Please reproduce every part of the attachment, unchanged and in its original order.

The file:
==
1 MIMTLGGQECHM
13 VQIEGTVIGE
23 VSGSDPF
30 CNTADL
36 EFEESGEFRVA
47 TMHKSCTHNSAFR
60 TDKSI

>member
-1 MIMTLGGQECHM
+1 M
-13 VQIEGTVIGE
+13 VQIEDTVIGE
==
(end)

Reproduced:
1 MIMTLGGQECHM
13 VQIEGTVIGE
23 VSGSDPF
30 CNTADL
36 EFEESGEFRVA
47 TMHKSCTHNSAFR
60 TDKSI

>member
-1 MIMTLGGQECHM
+1 M
-13 VQIEGTVIGE
+13 VQIEDTVIGE